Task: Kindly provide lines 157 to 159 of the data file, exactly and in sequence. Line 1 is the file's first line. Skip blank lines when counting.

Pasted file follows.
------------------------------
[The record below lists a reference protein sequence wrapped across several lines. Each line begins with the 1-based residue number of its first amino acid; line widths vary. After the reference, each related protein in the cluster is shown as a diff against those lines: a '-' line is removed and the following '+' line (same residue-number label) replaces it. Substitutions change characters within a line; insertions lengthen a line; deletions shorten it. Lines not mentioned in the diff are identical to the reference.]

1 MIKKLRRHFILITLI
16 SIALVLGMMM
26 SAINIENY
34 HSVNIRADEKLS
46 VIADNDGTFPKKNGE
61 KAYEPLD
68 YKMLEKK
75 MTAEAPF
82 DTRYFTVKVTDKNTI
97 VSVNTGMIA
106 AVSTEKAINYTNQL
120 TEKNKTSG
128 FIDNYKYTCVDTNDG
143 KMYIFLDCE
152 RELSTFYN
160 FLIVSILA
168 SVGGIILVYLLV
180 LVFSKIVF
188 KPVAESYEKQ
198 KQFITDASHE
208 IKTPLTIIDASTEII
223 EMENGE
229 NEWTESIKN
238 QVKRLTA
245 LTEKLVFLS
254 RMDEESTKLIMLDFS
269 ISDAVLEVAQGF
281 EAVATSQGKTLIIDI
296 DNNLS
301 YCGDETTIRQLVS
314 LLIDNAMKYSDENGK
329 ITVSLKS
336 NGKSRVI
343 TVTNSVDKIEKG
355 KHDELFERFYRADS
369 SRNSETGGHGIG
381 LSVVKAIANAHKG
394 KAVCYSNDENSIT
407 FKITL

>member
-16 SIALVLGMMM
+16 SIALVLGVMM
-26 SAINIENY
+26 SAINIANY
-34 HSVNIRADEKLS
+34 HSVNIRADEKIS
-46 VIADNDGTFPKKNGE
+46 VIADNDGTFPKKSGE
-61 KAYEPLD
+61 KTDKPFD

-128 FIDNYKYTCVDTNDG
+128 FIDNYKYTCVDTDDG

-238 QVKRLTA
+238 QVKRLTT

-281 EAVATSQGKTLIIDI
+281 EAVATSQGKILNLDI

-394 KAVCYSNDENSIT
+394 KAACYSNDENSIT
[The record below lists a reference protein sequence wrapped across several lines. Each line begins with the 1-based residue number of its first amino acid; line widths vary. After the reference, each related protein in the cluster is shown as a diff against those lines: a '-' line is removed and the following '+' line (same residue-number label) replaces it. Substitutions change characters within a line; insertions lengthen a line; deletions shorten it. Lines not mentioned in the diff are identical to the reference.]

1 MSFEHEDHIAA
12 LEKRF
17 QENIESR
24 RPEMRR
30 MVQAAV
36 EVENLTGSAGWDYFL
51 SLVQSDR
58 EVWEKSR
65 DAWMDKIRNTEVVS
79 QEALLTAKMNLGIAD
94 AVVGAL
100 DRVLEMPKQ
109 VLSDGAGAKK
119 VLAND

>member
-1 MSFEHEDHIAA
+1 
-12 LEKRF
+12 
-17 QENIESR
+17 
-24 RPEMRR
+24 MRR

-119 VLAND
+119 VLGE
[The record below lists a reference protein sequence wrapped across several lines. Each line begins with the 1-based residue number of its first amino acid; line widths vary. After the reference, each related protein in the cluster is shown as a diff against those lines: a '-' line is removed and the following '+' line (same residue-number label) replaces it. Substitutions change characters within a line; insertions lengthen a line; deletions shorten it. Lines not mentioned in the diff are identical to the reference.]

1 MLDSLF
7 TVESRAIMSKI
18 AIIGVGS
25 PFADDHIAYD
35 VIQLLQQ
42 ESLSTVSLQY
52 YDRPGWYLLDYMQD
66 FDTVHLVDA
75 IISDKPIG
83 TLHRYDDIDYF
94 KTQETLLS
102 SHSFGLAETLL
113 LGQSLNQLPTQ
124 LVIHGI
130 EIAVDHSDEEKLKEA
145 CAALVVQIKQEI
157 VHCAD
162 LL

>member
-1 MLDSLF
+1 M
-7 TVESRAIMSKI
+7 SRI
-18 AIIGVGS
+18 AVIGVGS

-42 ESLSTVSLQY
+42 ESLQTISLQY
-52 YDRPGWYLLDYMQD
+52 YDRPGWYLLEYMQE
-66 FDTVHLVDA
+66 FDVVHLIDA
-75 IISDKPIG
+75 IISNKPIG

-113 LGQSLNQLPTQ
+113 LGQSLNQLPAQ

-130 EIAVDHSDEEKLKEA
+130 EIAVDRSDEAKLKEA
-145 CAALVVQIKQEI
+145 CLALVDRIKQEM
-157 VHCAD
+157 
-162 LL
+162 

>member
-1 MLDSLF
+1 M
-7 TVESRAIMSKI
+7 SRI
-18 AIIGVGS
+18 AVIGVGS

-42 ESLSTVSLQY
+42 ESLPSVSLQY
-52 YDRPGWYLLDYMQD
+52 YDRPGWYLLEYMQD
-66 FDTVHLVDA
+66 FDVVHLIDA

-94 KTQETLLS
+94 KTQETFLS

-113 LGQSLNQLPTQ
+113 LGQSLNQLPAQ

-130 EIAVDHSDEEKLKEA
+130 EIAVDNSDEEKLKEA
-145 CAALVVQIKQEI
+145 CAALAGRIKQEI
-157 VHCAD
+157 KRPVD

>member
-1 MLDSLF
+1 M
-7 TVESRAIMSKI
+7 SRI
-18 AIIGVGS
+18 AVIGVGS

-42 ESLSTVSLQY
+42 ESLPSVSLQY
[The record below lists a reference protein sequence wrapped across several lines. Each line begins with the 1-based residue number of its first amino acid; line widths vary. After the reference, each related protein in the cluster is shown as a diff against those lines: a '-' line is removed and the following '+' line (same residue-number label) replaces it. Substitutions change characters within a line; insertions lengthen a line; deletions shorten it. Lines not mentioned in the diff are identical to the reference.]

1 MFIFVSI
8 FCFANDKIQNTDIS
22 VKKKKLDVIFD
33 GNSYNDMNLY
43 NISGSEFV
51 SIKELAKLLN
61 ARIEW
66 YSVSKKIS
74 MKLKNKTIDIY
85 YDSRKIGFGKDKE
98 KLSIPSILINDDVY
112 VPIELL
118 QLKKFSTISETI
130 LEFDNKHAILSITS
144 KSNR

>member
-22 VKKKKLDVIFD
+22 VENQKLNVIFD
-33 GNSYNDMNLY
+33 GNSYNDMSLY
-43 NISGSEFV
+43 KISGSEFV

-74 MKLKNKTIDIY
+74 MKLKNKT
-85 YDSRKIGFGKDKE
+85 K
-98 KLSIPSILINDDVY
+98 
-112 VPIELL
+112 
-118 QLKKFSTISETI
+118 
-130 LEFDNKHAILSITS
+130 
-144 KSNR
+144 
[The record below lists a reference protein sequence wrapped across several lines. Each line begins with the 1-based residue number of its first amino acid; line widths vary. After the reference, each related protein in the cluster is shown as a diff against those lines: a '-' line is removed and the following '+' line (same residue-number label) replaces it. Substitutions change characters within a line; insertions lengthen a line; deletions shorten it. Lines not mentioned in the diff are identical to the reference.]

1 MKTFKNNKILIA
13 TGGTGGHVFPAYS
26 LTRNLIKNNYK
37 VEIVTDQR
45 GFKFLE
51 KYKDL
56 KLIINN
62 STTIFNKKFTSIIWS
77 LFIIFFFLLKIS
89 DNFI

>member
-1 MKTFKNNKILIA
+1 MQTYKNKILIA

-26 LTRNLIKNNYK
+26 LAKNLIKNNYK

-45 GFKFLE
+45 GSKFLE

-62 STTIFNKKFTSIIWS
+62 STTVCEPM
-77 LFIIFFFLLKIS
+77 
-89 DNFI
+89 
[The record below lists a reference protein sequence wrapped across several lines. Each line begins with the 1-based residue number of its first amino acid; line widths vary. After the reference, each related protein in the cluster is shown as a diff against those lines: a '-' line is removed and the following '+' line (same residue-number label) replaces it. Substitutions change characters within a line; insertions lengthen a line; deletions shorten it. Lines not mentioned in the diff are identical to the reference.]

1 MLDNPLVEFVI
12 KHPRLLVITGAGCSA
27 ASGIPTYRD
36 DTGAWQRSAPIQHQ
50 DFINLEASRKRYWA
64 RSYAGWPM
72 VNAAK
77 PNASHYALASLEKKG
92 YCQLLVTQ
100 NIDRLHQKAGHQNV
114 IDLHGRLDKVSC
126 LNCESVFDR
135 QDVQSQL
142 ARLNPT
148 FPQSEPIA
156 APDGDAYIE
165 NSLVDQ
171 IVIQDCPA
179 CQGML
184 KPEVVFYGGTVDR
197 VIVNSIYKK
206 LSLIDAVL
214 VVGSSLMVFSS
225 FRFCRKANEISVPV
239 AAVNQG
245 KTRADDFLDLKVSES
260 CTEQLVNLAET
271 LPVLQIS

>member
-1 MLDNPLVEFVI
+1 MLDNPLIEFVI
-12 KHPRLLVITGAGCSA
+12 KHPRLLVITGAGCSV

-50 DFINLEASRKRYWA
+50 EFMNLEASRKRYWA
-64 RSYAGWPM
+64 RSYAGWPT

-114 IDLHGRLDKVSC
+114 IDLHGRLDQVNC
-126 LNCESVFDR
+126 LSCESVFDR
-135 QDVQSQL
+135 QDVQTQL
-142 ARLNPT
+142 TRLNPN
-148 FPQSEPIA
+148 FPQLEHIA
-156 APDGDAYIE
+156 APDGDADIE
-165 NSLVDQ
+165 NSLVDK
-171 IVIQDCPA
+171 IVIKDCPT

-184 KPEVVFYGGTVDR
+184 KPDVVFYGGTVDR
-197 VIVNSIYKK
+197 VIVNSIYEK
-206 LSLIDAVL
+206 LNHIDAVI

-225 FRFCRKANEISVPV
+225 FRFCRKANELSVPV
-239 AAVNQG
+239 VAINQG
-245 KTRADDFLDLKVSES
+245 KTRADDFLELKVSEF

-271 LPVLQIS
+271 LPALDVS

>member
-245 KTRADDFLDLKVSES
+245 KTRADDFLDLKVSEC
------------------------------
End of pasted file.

+7 SRI
-18 AIIGVGS
+18 AVIGVGS